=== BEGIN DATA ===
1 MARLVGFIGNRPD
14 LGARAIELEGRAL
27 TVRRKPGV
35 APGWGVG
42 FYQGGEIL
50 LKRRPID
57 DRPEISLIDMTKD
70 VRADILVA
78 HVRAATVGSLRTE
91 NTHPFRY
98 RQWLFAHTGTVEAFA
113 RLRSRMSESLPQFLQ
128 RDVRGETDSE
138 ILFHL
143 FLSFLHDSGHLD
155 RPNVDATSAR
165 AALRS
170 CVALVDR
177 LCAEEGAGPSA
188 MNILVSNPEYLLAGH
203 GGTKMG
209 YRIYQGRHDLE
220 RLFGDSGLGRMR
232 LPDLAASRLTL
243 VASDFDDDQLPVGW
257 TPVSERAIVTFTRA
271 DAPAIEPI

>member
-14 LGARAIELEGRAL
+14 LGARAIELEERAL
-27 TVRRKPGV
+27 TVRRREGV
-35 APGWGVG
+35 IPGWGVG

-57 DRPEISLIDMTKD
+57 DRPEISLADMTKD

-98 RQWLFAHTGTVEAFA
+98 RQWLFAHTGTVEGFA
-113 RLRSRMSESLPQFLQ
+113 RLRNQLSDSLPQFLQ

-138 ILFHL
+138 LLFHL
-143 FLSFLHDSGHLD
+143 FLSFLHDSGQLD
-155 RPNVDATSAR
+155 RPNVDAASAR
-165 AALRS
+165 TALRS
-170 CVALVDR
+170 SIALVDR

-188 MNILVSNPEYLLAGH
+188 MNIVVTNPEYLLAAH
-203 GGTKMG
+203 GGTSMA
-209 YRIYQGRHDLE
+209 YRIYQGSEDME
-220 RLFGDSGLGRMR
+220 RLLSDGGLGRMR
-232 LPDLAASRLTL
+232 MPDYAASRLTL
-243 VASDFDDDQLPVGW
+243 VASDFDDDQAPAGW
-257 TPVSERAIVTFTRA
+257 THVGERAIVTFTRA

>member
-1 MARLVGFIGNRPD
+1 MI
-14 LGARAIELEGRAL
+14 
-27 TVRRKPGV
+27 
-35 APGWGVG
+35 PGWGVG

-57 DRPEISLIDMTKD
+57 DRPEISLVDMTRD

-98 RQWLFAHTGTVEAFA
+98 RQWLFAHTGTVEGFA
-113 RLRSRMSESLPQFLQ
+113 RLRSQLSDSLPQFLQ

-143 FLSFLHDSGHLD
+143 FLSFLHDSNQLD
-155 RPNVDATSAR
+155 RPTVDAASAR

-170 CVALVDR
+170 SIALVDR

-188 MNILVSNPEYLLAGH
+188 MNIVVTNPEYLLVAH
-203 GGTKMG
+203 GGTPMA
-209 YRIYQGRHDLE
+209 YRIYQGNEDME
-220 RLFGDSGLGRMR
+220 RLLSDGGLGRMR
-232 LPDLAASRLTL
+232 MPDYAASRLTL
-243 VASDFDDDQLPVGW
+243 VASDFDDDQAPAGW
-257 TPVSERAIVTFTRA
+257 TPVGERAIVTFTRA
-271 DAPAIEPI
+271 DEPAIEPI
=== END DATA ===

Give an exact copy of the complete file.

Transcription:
1 MARLVGFIGNRPD
14 LGARAIELEGRAL
27 TVRRKPGV
35 APGWGVG
42 FYQGGEIL
50 LKRRPID
57 DRPEISLIDMTKD
70 VRADILVA
78 HVRAATVGSLRTE
91 NTHPFRY
98 RQWLFAHTGTVEAFA
113 RLRSRMSESLPQFLQ
128 RDVRGETDSE
138 ILFHL
143 FLSFLHDSGHLD
155 RPNVDATSAR
165 AALRS
170 CVALVDR
177 LCAEEGAGPSA
188 MNILVSNPEYLLAGH
203 GGTKMG
209 YRIYQGRHDLE
220 RLFGDSGLGRMR
232 LPDLAASRLTL
243 VASDFDDDQLPVGW
257 TPVSERAIVTFTRA
271 DAPAIEPI

>member
-14 LGARAIELEGRAL
+14 LGARAIELEERAL
-27 TVRRKPGV
+27 TVRRREGV
-35 APGWGVG
+35 IPGWGVG

-57 DRPEISLIDMTKD
+57 DRPEISLADMTKD

-98 RQWLFAHTGTVEAFA
+98 RQWLFAHTGTVEGFA
-113 RLRSRMSESLPQFLQ
+113 RLRNQLSDSLPQFLQ

-138 ILFHL
+138 LLFHL
-143 FLSFLHDSGHLD
+143 FLSFLHDSGQLD
-155 RPNVDATSAR
+155 RPNVDAASAR
-165 AALRS
+165 TALRS
-170 CVALVDR
+170 SIALVDR

-188 MNILVSNPEYLLAGH
+188 MNIVVTNPEYLLAAH
-203 GGTKMG
+203 GGTSMA
-209 YRIYQGRHDLE
+209 YRIYQGSEDME
-220 RLFGDSGLGRMR
+220 RLLSDGGLGRMR
-232 LPDLAASRLTL
+232 MPDYAASRLTL
-243 VASDFDDDQLPVGW
+243 VASDFDDDQAPAGW
-257 TPVSERAIVTFTRA
+257 THVGERAIVTFTRA

>member
-1 MARLVGFIGNRPD
+1 MI
-14 LGARAIELEGRAL
+14 
-27 TVRRKPGV
+27 
-35 APGWGVG
+35 PGWGVG

-57 DRPEISLIDMTKD
+57 DRPEISLVDMTRD

-98 RQWLFAHTGTVEAFA
+98 RQWLFAHTGTVEGFA
-113 RLRSRMSESLPQFLQ
+113 RLRSQLSDSLPQFLQ

-143 FLSFLHDSGHLD
+143 FLSFLHDSNQLD
-155 RPNVDATSAR
+155 RPTVDAASAR

-170 CVALVDR
+170 SIALVDR

-188 MNILVSNPEYLLAGH
+188 MNIVVTNPEYLLVAH
-203 GGTKMG
+203 GGTPMA
-209 YRIYQGRHDLE
+209 YRIYQGNEDME
-220 RLFGDSGLGRMR
+220 RLLSDGGLGRMR
-232 LPDLAASRLTL
+232 MPDYAASRLTL
-243 VASDFDDDQLPVGW
+243 VASDFDDDQAPAGW
-257 TPVSERAIVTFTRA
+257 TPVGERAIVTFTRA
-271 DAPAIEPI
+271 DEPAIEPI